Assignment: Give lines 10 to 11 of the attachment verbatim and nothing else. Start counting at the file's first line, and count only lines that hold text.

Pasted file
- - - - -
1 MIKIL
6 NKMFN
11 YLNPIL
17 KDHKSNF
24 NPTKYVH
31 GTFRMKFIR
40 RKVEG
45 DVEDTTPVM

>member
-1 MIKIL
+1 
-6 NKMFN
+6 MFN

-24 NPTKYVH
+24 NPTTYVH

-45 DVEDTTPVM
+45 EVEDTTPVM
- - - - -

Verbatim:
-1 MIKIL
+1 